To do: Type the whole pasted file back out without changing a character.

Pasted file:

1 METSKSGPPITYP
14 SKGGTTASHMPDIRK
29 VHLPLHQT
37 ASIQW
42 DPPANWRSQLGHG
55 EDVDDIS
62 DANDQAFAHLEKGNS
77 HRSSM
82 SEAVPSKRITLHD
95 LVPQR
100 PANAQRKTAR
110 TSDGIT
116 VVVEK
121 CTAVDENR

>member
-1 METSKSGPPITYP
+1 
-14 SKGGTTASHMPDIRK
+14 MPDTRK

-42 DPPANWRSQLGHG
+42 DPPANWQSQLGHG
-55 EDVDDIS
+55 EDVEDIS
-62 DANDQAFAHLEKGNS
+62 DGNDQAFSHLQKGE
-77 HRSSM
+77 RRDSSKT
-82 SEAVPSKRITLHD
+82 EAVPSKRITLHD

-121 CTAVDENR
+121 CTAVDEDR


1 METSKSGPPITYP
14 SKGGTTASHMPDIRK
29 VHLPLHQT
37 ASIQW
42 DPPANWRSQLGHG
55 EDVDDIS
62 DANDQAFAHLEKGNS
77 HRSSM
82 SEAVPSKRITLHD
95 LVPQR
100 PANAQRKTAR
110 TSDGIT
116 VVVEK
121 CTAVDENR

>member
-1 METSKSGPPITYP
+1 
-14 SKGGTTASHMPDIRK
+14 MPDTRK

-42 DPPANWRSQLGHG
+42 DPPANWQSQLGHG
-55 EDVDDIS
+55 EDVEDIS
-62 DANDQAFAHLEKGNS
+62 DGNDQAFSHLQKGE
-77 HRSSM
+77 RRDSSKT
-82 SEAVPSKRITLHD
+82 EAVPSKRITLHD

-121 CTAVDENR
+121 CTAVDEDR